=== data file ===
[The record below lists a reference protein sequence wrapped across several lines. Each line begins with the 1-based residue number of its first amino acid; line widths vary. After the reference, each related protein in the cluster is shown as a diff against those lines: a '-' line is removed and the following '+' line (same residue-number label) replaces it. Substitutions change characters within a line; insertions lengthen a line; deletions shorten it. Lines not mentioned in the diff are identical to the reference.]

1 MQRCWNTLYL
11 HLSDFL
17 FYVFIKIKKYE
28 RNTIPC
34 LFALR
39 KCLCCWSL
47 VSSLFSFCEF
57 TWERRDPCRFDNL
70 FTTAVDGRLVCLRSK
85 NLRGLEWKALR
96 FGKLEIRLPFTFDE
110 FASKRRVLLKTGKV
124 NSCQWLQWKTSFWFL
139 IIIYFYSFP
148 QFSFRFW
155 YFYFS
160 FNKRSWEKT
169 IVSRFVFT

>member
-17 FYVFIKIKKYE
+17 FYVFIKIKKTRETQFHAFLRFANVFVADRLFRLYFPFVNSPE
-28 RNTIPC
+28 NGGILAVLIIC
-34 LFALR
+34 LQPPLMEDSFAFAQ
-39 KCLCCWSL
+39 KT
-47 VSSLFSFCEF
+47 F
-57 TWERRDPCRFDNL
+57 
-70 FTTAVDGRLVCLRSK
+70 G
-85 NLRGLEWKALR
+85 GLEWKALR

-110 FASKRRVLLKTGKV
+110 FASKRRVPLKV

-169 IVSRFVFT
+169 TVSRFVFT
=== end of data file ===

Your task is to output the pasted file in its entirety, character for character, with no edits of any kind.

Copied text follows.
[The record below lists a reference protein sequence wrapped across several lines. Each line begins with the 1-based residue number of its first amino acid; line widths vary. After the reference, each related protein in the cluster is shown as a diff against those lines: a '-' line is removed and the following '+' line (same residue-number label) replaces it. Substitutions change characters within a line; insertions lengthen a line; deletions shorten it. Lines not mentioned in the diff are identical to the reference.]

1 MQRCWNTLYL
11 HLSDFL
17 FYVFIKIKKYE
28 RNTIPC
34 LFALR
39 KCLCCWSL
47 VSSLFSFCEF
57 TWERRDPCRFDNL
70 FTTAVDGRLVCLRSK
85 NLRGLEWKALR
96 FGKLEIRLPFTFDE
110 FASKRRVLLKTGKV
124 NSCQWLQWKTSFWFL
139 IIIYFYSFP
148 QFSFRFW
155 YFYFS
160 FNKRSWEKT
169 IVSRFVFT

>member
-17 FYVFIKIKKYE
+17 FYVFIKIKKTRETQFHAFLRFANVFVADRLFRLYFPFVNSPE
-28 RNTIPC
+28 NGGILAVLIIC
-34 LFALR
+34 LQPPLMEDSFAFAQ
-39 KCLCCWSL
+39 KT
-47 VSSLFSFCEF
+47 F
-57 TWERRDPCRFDNL
+57 
-70 FTTAVDGRLVCLRSK
+70 G
-85 NLRGLEWKALR
+85 GLEWKALR

-110 FASKRRVLLKTGKV
+110 FASKRRVPLKV

-169 IVSRFVFT
+169 TVSRFVFT